The Full Julian Assange Interview With John Pilger

Recently, Bloomberg’s Mark Halpern in a short clip managed to get an answer from Julian Assange to the question, “what aspect of the recent leaks by WikiLeaks has the media under-reported” and it was, “Everything”.

Russia Today has released the full video (link at the bottom) of a recent Julian Assange interview with John Pilger. In that, Assange talks about corruptions of the Clinton Foundation and how it has been responsible for terrorist funding. Assange also defends against the charges on him by various others that WikiLeaks is trying to put Donald Trump into the White House.

Hillary Clinton is a leader for neoliberals and neocons. She pretends to look progressive but is far from it. She’s for free trade and balanced budgets and a war hawk. She started sounding progressive and lefty in order to compete against Bernie Sanders.

Julian Assange has exposed Hillary Clinton, although the media tries to pretend otherwise with a “meh”, everytime WikiLeaks releases new emails in the past 30 days. But it’s not the case: Democrats and their supporters are fearful of WikiLeaks as can be seen by a Tweet now deleted tweet by Matthew Yglesias in which he accuses WikiLeaks of trying to side with Donald Trump:

Report on the documents all you like, but the tweets show Wikileaks is a pro-Trump disinformation operation not a transparency group.

As Mark Halpern says in the short clip linked above, you have an Australian guy working for an Icelandic organization, in the Ecuadorian Embassy in the United Kingdom striking fear in the heart of the Democratic presidential candidate in the United States – that’s one hell of a story. I should also add, effectively detained by the Swedish government.

The Julian Assange interview with John Pilger is at Russia Today’s YouTube channel. Transcripts are available at John Pilger’s site.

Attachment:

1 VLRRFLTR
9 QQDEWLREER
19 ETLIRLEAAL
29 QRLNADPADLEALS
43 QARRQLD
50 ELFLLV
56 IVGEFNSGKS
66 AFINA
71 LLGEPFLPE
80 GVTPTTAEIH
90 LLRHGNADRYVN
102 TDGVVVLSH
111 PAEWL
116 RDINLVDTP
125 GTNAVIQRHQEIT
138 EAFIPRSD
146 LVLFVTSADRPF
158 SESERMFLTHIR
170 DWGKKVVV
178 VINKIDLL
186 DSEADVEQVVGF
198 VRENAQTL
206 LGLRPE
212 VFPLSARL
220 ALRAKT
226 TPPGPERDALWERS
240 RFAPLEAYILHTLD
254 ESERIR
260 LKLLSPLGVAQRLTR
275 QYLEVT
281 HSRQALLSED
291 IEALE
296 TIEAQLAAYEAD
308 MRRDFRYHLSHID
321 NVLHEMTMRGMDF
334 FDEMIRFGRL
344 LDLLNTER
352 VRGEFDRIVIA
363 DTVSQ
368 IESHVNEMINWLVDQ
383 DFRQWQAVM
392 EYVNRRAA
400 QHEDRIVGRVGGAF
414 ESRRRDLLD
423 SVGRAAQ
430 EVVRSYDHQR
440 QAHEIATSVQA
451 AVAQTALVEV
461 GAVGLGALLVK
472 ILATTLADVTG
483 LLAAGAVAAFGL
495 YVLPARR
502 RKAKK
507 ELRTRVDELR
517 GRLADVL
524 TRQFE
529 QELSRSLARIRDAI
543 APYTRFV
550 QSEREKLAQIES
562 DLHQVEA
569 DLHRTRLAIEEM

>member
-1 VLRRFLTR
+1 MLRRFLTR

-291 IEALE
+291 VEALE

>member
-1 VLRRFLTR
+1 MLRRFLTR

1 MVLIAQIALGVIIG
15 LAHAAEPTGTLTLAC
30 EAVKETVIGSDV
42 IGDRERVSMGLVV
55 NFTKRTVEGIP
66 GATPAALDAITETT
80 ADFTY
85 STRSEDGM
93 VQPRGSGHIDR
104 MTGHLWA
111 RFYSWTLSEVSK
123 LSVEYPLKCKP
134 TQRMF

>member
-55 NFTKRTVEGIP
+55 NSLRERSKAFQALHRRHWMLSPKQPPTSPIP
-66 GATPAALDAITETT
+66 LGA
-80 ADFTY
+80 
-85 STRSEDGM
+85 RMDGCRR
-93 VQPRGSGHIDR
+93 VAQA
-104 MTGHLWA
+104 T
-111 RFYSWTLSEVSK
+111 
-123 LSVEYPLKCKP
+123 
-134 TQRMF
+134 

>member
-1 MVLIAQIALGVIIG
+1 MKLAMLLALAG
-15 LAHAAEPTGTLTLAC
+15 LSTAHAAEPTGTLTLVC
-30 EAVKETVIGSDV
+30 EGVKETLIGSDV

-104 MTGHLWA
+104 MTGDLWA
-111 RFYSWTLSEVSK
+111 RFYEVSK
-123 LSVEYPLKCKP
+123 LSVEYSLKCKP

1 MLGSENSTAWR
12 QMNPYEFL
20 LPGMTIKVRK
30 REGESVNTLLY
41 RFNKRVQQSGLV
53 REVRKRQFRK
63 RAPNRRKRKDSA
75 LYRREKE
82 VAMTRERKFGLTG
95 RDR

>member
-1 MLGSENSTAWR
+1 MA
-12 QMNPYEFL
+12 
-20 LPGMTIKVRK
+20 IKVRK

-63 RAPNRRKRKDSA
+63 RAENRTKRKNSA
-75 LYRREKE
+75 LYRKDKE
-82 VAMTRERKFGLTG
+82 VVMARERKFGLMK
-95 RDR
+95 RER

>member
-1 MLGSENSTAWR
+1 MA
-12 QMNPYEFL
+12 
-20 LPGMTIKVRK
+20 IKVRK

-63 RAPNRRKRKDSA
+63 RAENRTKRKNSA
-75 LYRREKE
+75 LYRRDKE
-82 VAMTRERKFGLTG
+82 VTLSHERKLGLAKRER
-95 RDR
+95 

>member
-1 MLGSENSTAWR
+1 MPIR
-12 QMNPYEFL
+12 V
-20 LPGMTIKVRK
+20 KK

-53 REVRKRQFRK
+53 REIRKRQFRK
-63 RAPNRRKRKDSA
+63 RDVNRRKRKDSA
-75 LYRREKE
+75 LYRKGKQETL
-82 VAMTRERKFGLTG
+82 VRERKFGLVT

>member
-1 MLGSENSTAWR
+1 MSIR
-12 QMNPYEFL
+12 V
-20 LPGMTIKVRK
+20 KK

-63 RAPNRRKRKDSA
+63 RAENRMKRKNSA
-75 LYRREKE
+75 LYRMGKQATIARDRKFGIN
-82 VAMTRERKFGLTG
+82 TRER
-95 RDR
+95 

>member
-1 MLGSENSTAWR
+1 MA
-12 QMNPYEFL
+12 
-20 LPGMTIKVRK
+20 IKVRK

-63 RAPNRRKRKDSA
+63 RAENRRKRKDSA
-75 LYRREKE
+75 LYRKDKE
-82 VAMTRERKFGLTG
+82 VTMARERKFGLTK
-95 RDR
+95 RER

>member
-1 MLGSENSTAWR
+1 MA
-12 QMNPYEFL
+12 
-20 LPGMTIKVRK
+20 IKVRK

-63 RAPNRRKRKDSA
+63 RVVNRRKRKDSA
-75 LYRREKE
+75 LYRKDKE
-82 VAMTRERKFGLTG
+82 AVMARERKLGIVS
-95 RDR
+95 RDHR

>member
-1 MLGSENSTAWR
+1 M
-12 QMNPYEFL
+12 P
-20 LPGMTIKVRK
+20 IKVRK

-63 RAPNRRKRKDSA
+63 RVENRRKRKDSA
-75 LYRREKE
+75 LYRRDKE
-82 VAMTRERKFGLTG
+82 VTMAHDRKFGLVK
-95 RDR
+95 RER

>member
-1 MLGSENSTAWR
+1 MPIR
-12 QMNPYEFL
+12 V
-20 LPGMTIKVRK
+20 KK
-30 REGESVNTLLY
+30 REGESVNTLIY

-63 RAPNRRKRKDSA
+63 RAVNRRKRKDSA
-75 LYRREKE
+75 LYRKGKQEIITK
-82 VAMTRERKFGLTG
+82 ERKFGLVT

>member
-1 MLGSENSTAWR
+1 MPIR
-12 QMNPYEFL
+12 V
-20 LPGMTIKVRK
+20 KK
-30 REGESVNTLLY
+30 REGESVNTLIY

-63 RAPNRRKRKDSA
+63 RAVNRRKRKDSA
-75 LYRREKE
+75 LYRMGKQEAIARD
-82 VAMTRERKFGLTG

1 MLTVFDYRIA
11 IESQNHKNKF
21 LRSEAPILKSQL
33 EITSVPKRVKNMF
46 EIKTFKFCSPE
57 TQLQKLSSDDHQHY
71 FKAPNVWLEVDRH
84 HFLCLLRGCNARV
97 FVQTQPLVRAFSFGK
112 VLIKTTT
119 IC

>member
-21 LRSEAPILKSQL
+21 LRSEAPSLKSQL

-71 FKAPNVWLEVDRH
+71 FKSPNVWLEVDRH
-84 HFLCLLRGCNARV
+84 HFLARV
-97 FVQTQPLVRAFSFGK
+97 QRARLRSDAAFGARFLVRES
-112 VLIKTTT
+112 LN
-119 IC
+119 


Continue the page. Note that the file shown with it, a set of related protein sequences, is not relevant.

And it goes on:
Julian Assange with Embassy Cat. Source: Embassy Cat’s Instagram page.

Noam Chomsky On Free Trade Agreements

Julian Assange is a probably the third most important figure in the current US elections. I came across a video from earlier this year in which Noam Chomsky defends Julian Assange.

“Free trade” puts a tight reign on the rise in output of economies, takes away a sovereignty from nations and is anti-democratic. Not only that, from the very start, free trade agreements are reached in the most undemocratic ways. Around 2/3rd of this nine-minute video, Chomsky explains how this is so. First, the documents are secretive. Then they are handed over to governments for a yes/no vote, which Chomsky says means they should vote “yes”.

It’s also one of the most important speeches on politics and power.


Julian Assange with Noam Chomsky. Source: WikiLeaks

Julian Assange On TPP, TTIP And TISA

This is nice video of Julian Assange speaking via teleconference on TPP, TISA and TISA with philosopher Slavoj Žižek and former Greek finance minister, Yanis Varoufakis in a conference organized by Southbank Centre on Nov 16, 2015.


click to see the video on YouTube

The relevant part starts at 1 hour, 15 minutes, 22 seconds.


[TTP, TTIP and TISA] are a part of a new global economic partition of the world. It is – I think – the most ambitious, concrete plan since the creation of the European Union, since possibly the creation of the WTO, although it goes much further.

That organized plan … and it’s the largest plan and will lock in, permanently will lock in a more radical form of neoliberalism into Europe, into South East Asia, into the United States … and must be intellectually engaged with not just left to the vulgarities of whether and how market prices change and how people move.


Julian Assange On The Mire Of Politically Distorted Language

To radically shift regime behavior we must think clearly and boldly for if we have learned anything, it is that regimes do not want to be changed. We must think beyond those who have gone before us, and discover technological changes that embolden us with ways to act in which our forebears could not. Firstly we must understand what aspect of government or neocorporatist behavior we wish to change or remove. Secondly we must develop a way of thinking about this behavior that is strong enough carry us through the mire of politically distorted language, and into a position of clarity. Finally must use these insights to inspire within us and others a course of ennobling, and effective action


Picture source: “Embassy Cat”‘s Instagram page.